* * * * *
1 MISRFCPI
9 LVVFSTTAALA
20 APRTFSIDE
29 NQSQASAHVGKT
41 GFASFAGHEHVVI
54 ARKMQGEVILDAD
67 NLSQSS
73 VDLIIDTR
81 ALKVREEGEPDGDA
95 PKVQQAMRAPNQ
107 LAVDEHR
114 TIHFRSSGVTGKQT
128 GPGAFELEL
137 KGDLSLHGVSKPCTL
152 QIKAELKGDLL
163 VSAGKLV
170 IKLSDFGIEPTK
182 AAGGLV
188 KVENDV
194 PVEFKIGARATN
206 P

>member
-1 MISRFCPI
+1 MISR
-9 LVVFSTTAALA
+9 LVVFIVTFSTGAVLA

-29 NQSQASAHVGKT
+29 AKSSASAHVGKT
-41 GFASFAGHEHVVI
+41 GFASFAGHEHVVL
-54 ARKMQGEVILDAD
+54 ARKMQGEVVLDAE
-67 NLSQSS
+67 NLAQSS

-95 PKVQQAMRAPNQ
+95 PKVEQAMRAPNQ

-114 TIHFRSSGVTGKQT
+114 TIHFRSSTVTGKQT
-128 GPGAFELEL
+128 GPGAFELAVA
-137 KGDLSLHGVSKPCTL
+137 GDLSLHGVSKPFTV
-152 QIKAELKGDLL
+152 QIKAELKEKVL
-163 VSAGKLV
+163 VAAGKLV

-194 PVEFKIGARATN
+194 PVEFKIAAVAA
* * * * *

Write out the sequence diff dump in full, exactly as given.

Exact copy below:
1 MISRFCPI
9 LVVFSTTAALA
20 APRTFSIDE
29 NQSQASAHVGKT
41 GFASFAGHEHVVI
54 ARKMQGEVILDAD
67 NLSQSS
73 VDLIIDTR
81 ALKVREEGEPDGDA
95 PKVQQAMRAPNQ
107 LAVDEHR
114 TIHFRSSGVTGKQT
128 GPGAFELEL
137 KGDLSLHGVSKPCTL
152 QIKAELKGDLL
163 VSAGKLV
170 IKLSDFGIEPTK
182 AAGGLV
188 KVENDV
194 PVEFKIGARATN
206 P

>member
-1 MISRFCPI
+1 MISR
-9 LVVFSTTAALA
+9 LVVFIVTFSTGAVLA

-29 NQSQASAHVGKT
+29 AKSSASAHVGKT
-41 GFASFAGHEHVVI
+41 GFASFAGHEHVVL
-54 ARKMQGEVILDAD
+54 ARKMQGEVVLDAE
-67 NLSQSS
+67 NLAQSS

-95 PKVQQAMRAPNQ
+95 PKVEQAMRAPNQ

-114 TIHFRSSGVTGKQT
+114 TIHFRSSTVTGKQT
-128 GPGAFELEL
+128 GPGAFELAVA
-137 KGDLSLHGVSKPCTL
+137 GDLSLHGVSKPFTV
-152 QIKAELKGDLL
+152 QIKAELKEKVL
-163 VSAGKLV
+163 VAAGKLV

-194 PVEFKIGARATN
+194 PVEFKIAAVAA